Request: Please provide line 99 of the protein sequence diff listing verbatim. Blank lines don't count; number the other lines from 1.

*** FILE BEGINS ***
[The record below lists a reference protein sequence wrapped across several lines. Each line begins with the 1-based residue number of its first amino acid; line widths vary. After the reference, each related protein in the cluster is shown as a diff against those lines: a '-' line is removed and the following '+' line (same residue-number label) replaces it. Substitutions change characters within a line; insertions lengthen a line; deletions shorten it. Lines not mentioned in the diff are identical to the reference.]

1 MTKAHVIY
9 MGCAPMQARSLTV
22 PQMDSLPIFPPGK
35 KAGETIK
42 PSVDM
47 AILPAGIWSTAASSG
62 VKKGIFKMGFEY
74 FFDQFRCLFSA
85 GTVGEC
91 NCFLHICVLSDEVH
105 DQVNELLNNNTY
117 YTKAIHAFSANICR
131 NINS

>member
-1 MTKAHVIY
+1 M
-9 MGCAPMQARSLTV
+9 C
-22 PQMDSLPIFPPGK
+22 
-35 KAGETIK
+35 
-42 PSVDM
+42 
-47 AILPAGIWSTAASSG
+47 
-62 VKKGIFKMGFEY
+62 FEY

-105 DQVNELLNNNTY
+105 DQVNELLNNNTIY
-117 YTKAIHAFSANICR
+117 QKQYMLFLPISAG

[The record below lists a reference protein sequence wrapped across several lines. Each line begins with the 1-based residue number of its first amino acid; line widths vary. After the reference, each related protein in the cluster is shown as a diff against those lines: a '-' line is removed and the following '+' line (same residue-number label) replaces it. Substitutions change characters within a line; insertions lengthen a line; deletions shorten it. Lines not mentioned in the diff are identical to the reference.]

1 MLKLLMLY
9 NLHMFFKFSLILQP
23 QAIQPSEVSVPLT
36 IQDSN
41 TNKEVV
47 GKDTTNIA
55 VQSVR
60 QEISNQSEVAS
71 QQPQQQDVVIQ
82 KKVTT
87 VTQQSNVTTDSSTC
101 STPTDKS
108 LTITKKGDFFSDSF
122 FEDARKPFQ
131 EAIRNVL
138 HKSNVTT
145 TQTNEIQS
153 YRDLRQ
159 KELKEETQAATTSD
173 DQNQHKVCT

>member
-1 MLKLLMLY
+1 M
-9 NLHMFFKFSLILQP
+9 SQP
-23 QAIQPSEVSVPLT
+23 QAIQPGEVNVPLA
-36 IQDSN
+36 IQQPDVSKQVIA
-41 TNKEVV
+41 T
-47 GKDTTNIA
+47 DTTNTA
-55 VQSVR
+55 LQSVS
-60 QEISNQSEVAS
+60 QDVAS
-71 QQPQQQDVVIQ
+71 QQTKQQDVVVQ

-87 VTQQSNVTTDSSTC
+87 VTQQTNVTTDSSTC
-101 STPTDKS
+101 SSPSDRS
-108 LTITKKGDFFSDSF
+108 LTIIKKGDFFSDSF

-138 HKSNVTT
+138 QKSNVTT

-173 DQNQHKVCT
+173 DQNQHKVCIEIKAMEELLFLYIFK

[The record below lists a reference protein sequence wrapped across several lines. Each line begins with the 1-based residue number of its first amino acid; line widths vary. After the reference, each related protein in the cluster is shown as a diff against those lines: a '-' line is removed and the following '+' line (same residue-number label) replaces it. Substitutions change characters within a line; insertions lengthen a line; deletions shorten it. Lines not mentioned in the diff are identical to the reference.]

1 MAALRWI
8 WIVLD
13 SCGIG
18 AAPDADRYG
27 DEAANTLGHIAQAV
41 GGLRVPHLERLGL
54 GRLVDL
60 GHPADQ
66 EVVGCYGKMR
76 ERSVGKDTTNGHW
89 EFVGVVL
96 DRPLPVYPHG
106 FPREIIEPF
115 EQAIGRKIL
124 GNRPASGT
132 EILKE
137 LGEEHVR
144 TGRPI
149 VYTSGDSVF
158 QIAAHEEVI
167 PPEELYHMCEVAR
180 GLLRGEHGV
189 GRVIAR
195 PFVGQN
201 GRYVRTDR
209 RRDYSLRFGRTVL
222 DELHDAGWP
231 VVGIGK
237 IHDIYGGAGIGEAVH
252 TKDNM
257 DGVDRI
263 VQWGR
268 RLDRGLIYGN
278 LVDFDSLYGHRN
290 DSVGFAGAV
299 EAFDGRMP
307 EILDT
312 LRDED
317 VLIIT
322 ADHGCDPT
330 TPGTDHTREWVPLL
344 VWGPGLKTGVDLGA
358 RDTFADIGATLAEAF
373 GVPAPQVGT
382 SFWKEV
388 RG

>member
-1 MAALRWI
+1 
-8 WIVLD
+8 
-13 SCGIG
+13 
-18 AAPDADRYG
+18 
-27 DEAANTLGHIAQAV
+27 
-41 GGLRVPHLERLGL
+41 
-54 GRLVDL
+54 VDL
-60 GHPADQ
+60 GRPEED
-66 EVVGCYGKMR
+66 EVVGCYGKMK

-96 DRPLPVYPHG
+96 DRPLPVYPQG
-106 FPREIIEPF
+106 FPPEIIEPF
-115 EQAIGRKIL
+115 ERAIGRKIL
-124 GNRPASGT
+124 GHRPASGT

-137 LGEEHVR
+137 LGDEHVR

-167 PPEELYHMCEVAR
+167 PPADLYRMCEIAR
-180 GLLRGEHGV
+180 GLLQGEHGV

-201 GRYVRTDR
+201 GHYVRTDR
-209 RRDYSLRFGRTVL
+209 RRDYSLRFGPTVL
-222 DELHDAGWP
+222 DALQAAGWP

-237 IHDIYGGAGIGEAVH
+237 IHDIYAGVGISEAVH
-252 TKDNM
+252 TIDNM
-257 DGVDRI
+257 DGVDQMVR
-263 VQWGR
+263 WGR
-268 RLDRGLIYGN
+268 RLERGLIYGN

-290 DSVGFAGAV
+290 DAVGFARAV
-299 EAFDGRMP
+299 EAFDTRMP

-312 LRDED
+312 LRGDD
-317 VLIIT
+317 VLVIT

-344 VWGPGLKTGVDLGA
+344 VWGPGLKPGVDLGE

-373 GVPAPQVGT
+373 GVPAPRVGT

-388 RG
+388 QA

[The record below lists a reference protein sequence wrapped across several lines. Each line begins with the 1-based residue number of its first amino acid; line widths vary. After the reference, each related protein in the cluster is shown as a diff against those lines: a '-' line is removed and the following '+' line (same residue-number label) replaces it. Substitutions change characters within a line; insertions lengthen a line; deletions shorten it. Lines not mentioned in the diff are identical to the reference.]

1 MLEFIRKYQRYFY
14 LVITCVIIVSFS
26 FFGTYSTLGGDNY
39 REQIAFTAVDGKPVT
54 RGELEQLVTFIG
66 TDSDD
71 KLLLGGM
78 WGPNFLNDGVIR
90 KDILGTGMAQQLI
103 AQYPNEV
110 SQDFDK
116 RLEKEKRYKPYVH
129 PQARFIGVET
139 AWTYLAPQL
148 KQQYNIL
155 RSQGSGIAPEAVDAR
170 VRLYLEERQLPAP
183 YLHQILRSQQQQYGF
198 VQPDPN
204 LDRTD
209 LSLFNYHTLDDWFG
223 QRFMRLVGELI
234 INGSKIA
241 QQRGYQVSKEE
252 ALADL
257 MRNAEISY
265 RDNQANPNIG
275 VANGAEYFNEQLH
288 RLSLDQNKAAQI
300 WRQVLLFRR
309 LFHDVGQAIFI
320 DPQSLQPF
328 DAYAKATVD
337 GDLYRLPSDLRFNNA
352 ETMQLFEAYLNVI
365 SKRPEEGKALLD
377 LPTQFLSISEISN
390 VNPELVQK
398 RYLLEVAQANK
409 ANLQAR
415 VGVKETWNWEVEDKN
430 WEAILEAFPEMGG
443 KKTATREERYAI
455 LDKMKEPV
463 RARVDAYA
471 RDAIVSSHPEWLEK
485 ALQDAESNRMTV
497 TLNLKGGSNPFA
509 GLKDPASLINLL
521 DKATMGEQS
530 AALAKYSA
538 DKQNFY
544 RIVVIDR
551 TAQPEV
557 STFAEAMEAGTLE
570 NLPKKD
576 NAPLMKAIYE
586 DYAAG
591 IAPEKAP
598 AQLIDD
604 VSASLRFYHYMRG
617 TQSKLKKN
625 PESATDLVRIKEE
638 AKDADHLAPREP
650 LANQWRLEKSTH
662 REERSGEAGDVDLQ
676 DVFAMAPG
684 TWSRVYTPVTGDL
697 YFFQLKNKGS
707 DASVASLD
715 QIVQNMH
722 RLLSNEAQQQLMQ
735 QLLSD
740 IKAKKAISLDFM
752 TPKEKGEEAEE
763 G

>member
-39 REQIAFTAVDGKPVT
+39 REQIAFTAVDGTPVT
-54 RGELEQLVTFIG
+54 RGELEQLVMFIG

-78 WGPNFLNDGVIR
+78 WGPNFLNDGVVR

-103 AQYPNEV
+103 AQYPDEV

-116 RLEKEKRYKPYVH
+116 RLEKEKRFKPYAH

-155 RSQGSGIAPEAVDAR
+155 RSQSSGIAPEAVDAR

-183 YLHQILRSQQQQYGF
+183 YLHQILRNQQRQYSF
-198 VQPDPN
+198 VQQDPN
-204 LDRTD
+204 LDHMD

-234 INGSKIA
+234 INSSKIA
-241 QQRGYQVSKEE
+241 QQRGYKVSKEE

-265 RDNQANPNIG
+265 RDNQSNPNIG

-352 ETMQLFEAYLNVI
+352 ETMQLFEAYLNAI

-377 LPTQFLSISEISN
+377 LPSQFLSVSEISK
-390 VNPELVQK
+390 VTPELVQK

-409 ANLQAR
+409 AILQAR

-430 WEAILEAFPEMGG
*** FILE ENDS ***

124 GNRPASGT